Adamma: I got the fine print right, and I got in trouble for asking the question and I’m like I’m trying to –
Adanne: I’m just trying to do what y’all want me to do.
Adamma: Right I’m just trying to do it right, you know, but the inability to ask questions was incredibly hard for us to deal with.
Carrie: I wanted to talk about Regina and Sterling. They felt like they were made to be a pairing in this film. Their chemistry was out of this world. How was it figuring out that dynamic between the two of them? Or was that already there?
Adanne: There was no real figuring out, to be honest. I mean, [the] chemistry was instantaneous.
Adamma: It was. They got on a zoom together before we got to set and they had never met before. They’d never worked together before. And you would think they knew each other, like dated in high school or something like that. It was instantaneous. And then the first time meeting in person was at the table reading at Atlanta, a couple of days before we started shooting and it was more of the same. And so there wasn’t really much work to do and getting them to that place
Adanne: Not with the chemistry –
Adamma: Not with the chemistry, it was spot on from the beginning.
Carrie: That’s amazing. I really love that. And I was going to say, the camera work, I felt like it brilliantly communicated the bits that were not part of the documentary, and then [the] bits with the saturation made it part of the documentary. How was that working that [out] with Alan Gwizdowski and figuring out how the structure within the film, using camerawork?
Adamma: Gwiz and I, we call him Gwiz for short, we talked a lot about how to balance the faux-documentary and the more narrative parts. Colour was a big part of that and making sure that felt like they were part of the same hole. But also I think what was key was making sure that this was, like [Gwiz] kept saying, this is not a mockumentary. It’s a faux documentary, which I wholly agree with. Because I think like in mockumentaries, like with The Office or Parks and Recreation, the camera’s often in on the joke or winking at the audience.
Adanne: And that’s great for that type of storytelling –
Adamma: And that’s great for that type of storytelling but we wanted this to feel more like you were experiencing a real documentary. And so Gwiz was very intentional about this being mostly observational. And I think riding that line was very key and he did amazingly.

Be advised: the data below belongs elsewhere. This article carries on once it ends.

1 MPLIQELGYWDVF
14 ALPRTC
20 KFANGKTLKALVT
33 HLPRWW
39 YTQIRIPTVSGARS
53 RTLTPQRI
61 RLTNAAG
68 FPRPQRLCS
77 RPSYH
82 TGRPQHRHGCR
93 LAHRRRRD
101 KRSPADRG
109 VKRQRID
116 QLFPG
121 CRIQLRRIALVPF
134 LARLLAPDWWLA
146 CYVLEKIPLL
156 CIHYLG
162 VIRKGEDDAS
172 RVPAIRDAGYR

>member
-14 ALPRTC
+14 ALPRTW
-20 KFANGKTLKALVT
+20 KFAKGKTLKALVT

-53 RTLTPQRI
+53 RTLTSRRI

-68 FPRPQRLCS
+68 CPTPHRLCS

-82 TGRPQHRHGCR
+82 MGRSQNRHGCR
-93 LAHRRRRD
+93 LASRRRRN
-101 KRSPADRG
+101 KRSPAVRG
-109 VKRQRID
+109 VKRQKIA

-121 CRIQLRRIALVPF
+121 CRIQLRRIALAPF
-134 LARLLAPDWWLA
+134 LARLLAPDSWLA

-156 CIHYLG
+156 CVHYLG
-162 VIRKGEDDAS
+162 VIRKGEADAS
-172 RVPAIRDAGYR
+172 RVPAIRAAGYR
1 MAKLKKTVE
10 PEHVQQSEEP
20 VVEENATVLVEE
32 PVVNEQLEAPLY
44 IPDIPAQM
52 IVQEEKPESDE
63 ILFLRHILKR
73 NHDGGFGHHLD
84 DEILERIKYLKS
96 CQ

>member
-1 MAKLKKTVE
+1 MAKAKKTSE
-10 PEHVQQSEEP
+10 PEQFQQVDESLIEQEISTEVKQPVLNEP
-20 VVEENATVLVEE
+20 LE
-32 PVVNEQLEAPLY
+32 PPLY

Adanne: He did a bang-up job.
Carrie: Amazing. Well, I wanted my last question to be: I am the youngest with three other siblings, but it can be difficult to agree on a birthday card, let alone an executive decision on making a feature film. So I was interested in whether you leave family history at the door. [Or] you bring that [to] set? What is your working dynamic like?
Adamma: It’s the same as our regular relationship.
Adanne: Legitimately our relationship. Our personal relationship and our working relationship… there is no line, honestly.
Carrie: No boundaries!
Adamma: No boundaries.
Adanne: We’ve been a partnership since –
Adanne: Conception, honestly. And it’s how we prefer to live. So our working partnership came naturally.
Adamma: Yes, it works really well. Quite frankly, we don’t have any other siblings, so it’s bringing other people in that causes –
Adanne: If we could just make decisions together. That would be perfect.
Adamma: It’d be easy.
Carrie: Do you find it goes into family gatherings? Like, you just start talking about work and then…
Adanne: Oh, yeah. There’s no line! I think [for] both of our partners it’s frustrating for them. They’re like, ‘At some point, it has to not be about this. It has to not work all the time.’
Carrie: Amazing. Well, thank you so much for chatting with me.
Both: Thank you!
Reportedly, Honk for Jesus, Save Your Soul will release in cinemas in the US on the 2nd of September this year, with a UK release date TBD.